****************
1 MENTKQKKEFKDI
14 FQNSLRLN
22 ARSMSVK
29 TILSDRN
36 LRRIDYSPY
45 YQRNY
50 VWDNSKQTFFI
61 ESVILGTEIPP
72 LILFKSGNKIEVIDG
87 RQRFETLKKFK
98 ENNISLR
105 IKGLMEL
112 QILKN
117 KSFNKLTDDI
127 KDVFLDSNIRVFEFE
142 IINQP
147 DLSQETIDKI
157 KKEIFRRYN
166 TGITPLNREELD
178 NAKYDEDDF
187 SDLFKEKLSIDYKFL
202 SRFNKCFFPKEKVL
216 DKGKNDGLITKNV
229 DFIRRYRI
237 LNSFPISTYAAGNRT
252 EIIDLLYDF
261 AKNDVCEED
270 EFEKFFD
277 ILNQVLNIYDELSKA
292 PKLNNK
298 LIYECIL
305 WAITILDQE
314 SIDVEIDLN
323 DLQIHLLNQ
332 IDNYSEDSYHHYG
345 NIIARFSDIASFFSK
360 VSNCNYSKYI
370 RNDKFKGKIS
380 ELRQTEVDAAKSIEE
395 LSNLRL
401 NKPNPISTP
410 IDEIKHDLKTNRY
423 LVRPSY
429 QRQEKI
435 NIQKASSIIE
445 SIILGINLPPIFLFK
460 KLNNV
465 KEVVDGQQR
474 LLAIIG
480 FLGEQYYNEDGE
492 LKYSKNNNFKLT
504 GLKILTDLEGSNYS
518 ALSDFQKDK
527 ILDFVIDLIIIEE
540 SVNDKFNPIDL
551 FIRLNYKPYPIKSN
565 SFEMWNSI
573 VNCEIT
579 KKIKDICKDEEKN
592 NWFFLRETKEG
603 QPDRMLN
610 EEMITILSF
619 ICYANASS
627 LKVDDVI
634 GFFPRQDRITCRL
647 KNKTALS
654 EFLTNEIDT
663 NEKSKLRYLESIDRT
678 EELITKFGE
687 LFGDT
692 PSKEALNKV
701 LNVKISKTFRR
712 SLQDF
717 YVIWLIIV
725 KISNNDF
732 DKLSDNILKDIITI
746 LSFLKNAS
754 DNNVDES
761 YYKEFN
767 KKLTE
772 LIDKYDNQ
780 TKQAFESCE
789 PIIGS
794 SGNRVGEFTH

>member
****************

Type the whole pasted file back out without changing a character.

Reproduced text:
1 MENTKQKKEFKDI
14 FQNSLRLN
22 ARSMSVK
29 TILSDRN
36 LRRIDYSPY
45 YQRNY
50 VWDNSKQTFFI
61 ESVILGTEIPP
72 LILFKSGNKIEVIDG
87 RQRFETLKKFK
98 ENNISLR
105 IKGLMEL
112 QILKN
117 KSFNKLTDDI
127 KDVFLDSNIRVFEFE
142 IINQP
147 DLSQETIDKI
157 KKEIFRRYN
166 TGITPLNREELD
178 NAKYDEDDF
187 SDLFKEKLSIDYKFL
202 SRFNKCFFPKEKVL
216 DKGKNDGLITKNV
229 DFIRRYRI
237 LNSFPISTYAAGNRT
252 EIIDLLYDF
261 AKNDVCEED
270 EFEKFFD
277 ILNQVLNIYDELSKA
292 PKLNNK
298 LIYECIL
305 WAITILDQE
314 SIDVEIDLN
323 DLQIHLLNQ
332 IDNYSEDSYHHYG
345 NIIARFSDIASFFSK
360 VSNCNYSKYI
370 RNDKFKGKIS
380 ELRQTEVDAAKSIEE
395 LSNLRL
401 NKPNPISTP
410 IDEIKHDLKTNRY
423 LVRPSY
429 QRQEKI
435 NIQKASSIIE
445 SIILGINLPPIFLFK
460 KLNNV
465 KEVVDGQQR
474 LLAIIG
480 FLGEQYYNEDGE
492 LKYSKNNNFKLT
504 GLKILTDLEGSNYS
518 ALSDFQKDK
527 ILDFVIDLIIIEE
540 SVNDKFNPIDL
551 FIRLNYKPYPIKSN
565 SFEMWNSI
573 VNCEIT
579 KKIKDICKDEEKN
592 NWFFLRETKEG
603 QPDRMLN
610 EEMITILSF
619 ICYANASS
627 LKVDDVI
634 GFFPRQDRITCRL
647 KNKTALS
654 EFLTNEIDT
663 NEKSKLRYLESIDRT
678 EELITKFGE
687 LFGDT
692 PSKEALNKV
701 LNVKISKTFRR
712 SLQDF
717 YVIWLIIV
725 KISNNDF
732 DKLSDNILKDIITI
746 LSFLKNAS
754 DNNVDES
761 YYKEFN
767 KKLTE
772 LIDKYDNQ
780 TKQAFESCE
789 PIIGS
794 SGNRVGEFTH

>member